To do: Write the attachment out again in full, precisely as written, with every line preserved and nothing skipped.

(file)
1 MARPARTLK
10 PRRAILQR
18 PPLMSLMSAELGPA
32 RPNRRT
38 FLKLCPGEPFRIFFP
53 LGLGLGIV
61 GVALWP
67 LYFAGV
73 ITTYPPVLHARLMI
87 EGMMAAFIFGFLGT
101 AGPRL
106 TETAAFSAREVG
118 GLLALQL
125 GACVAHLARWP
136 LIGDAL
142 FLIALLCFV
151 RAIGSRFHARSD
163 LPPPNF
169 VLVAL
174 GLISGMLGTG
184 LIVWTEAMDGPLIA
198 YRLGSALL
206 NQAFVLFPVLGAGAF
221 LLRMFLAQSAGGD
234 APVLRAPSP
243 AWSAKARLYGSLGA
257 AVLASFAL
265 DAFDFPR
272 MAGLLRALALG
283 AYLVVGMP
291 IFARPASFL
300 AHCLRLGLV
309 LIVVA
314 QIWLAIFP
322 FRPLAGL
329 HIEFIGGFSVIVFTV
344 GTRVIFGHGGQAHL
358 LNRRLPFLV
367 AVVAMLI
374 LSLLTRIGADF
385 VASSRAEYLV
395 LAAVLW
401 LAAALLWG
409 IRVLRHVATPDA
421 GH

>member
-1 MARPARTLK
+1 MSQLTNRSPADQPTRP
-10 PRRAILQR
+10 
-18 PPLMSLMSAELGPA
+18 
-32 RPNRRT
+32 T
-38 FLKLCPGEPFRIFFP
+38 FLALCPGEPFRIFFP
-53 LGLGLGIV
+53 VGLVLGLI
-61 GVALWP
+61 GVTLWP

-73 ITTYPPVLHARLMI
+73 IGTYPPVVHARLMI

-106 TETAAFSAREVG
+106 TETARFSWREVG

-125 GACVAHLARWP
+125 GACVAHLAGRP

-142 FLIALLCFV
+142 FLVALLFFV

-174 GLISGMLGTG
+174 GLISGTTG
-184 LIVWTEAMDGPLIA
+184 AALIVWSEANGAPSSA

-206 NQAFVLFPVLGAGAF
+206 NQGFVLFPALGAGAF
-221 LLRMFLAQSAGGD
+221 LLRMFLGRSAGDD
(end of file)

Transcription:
1 MARPARTLK
10 PRRAILQR
18 PPLMSLMSAELGPA
32 RPNRRT
38 FLKLCPGEPFRIFFP
53 LGLGLGIV
61 GVALWP
67 LYFAGV
73 ITTYPPVLHARLMI
87 EGMMAAFIFGFLGT
101 AGPRL
106 TETAAFSAREVG
118 GLLALQL
125 GACVAHLARWP
136 LIGDAL
142 FLIALLCFV
151 RAIGSRFHARSD
163 LPPPNF
169 VLVAL
174 GLISGMLGTG
184 LIVWTEAMDGPLIA
198 YRLGSALL
206 NQAFVLFPVLGAGAF
221 LLRMFLAQSAGGD
234 APVLRAPSP
243 AWSAKARLYGSLGA
257 AVLASFAL
265 DAFDFPR
272 MAGLLRALALG
283 AYLVVGMP
291 IFARPASFL
300 AHCLRLGLV
309 LIVVA
314 QIWLAIFP
322 FRPLAGL
329 HIEFIGGFSVIVFTV
344 GTRVIFGHGGQAHL
358 LNRRLPFLV
367 AVVAMLI
374 LSLLTRIGADF
385 VASSRAEYLV
395 LAAVLW
401 LAAALLWG
409 IRVLRHVATPDA
421 GH

>member
-1 MARPARTLK
+1 MSQLTNRSPADQPTRP
-10 PRRAILQR
+10 
-18 PPLMSLMSAELGPA
+18 
-32 RPNRRT
+32 T
-38 FLKLCPGEPFRIFFP
+38 FLALCPGEPFRIFFP
-53 LGLGLGIV
+53 VGLVLGLI
-61 GVALWP
+61 GVTLWP

-73 ITTYPPVLHARLMI
+73 IGTYPPVVHARLMI

-106 TETAAFSAREVG
+106 TETARFSWREVG

-125 GACVAHLARWP
+125 GACVAHLAGRP

-142 FLIALLCFV
+142 FLVALLFFV

-174 GLISGMLGTG
+174 GLISGTTG
-184 LIVWTEAMDGPLIA
+184 AALIVWSEANGAPSSA

-206 NQAFVLFPVLGAGAF
+206 NQGFVLFPALGAGAF
-221 LLRMFLAQSAGGD
+221 LLRMFLGRSAGDD